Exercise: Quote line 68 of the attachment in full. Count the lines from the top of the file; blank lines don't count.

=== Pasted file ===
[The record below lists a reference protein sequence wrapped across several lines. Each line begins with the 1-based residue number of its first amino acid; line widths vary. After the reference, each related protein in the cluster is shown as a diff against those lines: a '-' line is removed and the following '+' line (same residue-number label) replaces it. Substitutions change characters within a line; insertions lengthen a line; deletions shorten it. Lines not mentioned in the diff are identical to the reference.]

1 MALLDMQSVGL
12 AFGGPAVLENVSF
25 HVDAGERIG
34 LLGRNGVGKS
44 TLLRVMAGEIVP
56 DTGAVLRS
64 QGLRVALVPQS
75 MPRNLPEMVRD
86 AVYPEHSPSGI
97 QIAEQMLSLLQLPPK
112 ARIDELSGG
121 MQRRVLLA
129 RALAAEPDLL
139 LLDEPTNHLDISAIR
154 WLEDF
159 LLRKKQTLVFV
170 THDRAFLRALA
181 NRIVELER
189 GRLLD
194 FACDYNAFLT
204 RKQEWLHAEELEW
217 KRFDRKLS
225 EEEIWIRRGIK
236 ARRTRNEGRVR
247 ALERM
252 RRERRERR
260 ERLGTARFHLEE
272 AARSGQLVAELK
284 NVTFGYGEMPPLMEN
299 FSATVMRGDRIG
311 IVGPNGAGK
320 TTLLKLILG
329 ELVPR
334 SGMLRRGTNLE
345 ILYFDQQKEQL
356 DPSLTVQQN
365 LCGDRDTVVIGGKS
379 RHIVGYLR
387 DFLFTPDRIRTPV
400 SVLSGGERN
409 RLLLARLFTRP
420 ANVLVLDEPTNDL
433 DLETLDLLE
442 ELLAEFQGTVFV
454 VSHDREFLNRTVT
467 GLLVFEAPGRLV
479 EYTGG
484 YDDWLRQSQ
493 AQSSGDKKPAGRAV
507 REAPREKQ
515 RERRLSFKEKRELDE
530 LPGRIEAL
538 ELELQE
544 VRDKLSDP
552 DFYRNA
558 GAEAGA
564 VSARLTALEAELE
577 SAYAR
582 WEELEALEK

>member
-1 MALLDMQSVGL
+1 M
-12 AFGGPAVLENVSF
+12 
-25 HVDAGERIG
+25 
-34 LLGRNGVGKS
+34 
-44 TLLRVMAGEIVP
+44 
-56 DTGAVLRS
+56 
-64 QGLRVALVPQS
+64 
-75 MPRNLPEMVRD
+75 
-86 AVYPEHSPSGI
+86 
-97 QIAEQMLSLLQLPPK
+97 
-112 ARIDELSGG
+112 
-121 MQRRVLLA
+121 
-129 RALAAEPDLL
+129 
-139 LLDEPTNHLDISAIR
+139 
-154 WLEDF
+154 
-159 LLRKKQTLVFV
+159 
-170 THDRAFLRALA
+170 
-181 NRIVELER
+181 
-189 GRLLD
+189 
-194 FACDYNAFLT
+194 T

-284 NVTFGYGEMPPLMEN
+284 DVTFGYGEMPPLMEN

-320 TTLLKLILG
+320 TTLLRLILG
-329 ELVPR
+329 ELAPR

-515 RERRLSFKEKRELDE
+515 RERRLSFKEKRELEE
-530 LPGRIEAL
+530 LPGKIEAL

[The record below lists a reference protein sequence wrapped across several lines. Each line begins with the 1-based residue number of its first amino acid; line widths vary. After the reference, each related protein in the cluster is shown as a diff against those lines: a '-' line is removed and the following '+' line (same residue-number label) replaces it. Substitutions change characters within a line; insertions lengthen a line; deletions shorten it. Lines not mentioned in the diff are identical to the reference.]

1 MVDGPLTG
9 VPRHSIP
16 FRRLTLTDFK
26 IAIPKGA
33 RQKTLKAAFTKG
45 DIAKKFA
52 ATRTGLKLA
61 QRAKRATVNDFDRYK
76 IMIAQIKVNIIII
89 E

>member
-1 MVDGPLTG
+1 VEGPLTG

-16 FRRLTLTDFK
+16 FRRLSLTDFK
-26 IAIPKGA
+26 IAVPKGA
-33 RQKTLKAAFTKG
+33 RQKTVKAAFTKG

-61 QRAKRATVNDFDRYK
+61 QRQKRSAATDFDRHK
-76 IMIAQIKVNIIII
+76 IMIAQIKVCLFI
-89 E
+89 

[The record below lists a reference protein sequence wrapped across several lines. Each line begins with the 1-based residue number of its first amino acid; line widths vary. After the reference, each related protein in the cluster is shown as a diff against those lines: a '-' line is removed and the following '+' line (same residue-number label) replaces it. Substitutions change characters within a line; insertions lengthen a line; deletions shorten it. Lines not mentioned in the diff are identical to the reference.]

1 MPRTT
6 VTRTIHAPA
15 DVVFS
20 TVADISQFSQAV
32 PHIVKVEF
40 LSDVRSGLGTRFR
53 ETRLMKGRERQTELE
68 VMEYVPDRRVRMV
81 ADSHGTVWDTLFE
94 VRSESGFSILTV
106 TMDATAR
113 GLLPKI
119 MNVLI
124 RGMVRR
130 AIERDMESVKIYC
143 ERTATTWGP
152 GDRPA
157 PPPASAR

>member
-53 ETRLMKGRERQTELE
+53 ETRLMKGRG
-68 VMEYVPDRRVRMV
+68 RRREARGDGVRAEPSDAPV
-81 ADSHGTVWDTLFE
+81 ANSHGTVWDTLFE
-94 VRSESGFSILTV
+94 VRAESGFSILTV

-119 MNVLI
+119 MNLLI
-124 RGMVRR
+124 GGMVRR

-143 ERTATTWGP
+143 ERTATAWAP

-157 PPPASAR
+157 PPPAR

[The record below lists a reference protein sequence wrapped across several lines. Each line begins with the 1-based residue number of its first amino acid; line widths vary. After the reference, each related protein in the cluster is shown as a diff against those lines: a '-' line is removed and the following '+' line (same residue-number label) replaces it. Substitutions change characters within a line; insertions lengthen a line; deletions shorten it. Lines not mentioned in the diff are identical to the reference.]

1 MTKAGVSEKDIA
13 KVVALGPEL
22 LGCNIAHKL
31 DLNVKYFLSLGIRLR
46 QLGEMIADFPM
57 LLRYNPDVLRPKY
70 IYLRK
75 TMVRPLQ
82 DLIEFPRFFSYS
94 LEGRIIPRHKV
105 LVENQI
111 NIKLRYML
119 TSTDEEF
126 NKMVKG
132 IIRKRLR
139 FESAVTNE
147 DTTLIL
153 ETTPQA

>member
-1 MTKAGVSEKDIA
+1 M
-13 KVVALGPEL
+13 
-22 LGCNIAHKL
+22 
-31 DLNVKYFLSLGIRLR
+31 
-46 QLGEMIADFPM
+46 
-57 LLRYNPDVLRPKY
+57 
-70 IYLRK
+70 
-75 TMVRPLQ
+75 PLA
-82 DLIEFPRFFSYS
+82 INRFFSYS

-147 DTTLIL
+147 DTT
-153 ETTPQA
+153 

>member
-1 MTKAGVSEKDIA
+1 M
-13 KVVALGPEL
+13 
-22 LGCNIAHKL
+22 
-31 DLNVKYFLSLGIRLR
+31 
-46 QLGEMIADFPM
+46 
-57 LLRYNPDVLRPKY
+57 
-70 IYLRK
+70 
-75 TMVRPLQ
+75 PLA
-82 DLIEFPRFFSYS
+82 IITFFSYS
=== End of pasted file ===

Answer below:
-34 LLGRNGVGKS